The International Commission on Illumination recommended the division of infrared radiation into the following three bands: ISO 20473 specifies the following scheme: Astronomers divide the infrared spectrum as follows: These divisions are not precise and can vary depending on the publication. The three regions are used for observation of different temperature ranges, hence different environments in space; the most common photometric system used in astronomy allocates capital letters to different spectral regions according to filters used. These letters are understood in reference to atmospheric windows and appear, for instance, in the titles of many papers. A third scheme divides up the band based on the response of various detectors: Near-infrared: from 0.7 to 1.0 µm. Short-wave infrared: 1.0 to 3 µm. InGaAs covers to about 1.8 µm. Mid-wave infrared: 3 to 5 µm (defined by the atmospheric window and covered by indium antimonide and mercury cadmium telluride and by lead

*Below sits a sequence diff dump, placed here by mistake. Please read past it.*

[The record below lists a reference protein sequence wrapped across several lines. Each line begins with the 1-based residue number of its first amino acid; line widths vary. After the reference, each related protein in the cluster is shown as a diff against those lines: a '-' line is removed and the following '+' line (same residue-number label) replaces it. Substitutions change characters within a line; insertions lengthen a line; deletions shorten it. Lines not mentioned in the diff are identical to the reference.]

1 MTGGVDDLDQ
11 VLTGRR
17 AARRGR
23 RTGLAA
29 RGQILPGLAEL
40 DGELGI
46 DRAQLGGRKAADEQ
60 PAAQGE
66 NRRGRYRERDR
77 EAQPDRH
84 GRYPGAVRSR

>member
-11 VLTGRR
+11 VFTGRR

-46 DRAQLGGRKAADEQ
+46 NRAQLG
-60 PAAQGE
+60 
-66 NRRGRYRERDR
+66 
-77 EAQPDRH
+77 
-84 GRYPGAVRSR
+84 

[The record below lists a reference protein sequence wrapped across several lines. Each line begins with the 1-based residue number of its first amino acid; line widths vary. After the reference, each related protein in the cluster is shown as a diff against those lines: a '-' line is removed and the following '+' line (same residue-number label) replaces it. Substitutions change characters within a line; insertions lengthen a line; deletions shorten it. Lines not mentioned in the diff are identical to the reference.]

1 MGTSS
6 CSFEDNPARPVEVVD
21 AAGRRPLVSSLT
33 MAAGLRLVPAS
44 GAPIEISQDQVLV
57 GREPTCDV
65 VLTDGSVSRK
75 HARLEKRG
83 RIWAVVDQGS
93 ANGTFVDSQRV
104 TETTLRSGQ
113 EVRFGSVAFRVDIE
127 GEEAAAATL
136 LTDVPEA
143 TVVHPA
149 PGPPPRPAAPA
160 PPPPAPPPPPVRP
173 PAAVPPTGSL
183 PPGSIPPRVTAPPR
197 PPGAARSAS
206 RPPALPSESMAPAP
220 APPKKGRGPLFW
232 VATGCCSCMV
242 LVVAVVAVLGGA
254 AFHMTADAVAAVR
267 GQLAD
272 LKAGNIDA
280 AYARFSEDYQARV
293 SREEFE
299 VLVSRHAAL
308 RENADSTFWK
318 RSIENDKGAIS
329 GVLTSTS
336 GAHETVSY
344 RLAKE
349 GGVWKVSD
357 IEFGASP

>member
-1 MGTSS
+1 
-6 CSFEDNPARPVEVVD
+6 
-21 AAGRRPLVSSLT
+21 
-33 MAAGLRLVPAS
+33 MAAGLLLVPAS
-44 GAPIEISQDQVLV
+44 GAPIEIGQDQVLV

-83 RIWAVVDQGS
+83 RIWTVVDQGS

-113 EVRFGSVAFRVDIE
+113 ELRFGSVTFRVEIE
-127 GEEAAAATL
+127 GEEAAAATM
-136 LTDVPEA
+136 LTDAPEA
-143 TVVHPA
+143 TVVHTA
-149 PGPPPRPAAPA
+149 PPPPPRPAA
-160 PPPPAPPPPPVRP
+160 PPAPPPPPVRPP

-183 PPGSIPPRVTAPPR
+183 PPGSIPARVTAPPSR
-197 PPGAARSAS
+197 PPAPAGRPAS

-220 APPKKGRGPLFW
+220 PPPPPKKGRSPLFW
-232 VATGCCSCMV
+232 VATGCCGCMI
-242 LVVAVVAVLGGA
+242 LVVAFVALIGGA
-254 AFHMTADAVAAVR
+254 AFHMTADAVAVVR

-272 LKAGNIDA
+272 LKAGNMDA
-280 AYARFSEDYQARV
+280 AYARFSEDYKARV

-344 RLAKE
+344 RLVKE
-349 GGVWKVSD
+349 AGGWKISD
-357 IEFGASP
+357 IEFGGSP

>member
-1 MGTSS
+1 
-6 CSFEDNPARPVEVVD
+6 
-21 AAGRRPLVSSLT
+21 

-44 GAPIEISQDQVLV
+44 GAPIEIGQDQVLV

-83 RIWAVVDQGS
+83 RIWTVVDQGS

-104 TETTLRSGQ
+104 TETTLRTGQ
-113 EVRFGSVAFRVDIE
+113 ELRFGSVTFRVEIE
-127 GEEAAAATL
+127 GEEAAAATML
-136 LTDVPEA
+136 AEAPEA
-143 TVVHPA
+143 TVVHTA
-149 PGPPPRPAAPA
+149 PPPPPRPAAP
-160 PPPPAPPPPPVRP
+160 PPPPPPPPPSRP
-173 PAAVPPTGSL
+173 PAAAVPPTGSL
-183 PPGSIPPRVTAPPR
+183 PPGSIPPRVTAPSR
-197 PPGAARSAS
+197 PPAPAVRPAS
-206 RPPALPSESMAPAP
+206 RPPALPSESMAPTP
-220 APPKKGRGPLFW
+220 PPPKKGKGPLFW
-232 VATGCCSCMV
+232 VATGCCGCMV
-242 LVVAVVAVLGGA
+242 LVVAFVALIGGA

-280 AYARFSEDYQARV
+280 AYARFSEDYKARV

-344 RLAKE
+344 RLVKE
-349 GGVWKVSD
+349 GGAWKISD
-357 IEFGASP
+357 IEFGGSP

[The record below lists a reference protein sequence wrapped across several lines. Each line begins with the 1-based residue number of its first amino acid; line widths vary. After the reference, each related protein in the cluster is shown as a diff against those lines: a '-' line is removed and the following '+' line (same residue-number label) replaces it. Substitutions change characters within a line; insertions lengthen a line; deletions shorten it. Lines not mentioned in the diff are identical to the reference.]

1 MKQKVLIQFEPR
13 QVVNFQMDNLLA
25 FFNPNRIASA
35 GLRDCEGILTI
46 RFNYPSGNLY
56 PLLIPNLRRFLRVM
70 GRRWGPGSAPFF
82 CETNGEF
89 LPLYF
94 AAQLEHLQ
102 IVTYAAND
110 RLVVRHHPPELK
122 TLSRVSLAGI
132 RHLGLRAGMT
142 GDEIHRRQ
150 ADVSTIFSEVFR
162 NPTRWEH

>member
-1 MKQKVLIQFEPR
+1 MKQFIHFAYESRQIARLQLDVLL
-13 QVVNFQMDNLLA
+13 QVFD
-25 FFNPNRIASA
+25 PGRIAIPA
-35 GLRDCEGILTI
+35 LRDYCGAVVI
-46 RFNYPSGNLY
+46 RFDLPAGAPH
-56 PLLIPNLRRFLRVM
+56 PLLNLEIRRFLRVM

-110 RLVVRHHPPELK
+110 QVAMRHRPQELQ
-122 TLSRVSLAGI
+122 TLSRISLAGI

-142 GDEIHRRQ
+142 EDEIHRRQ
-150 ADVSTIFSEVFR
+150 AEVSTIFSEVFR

Wyoming Territorial Prison State Historic Site
The Wyoming Territorial Prison is a former federal government prison near Laramie, Wyoming. Built in 1872 it is one of the oldest buildings in Wyoming, it operated as a federal penitentiary from 1872 to 1890, as a state prison from 1890 to 1901. It was transferred to the University of Wyoming and was used as an agricultural experiment station until 1989. In 1991 the facility was opened to the public, in 2004 was designated as Wyoming Territorial Prison State Historic Site; the prison was built in 1872 and began accepting prisoners in early 1873. The facility had problems from the outset, with a fire in recurrent jailbreaks. Of the 44 prisoners accepted in the first two years of operation, 11 escaped. By 1877 the prison was overcrowded; as the prison filled its reputation worsened, it became less used, being considered more appropriate for those with light sentences. During the 1880s the prison was with as few as three prisoners at one time. However, in 1889 a second cellblock was constructed, a expanding capacity to 150 and providing a central kitchen, dining hall, guards' rooms and steam heat.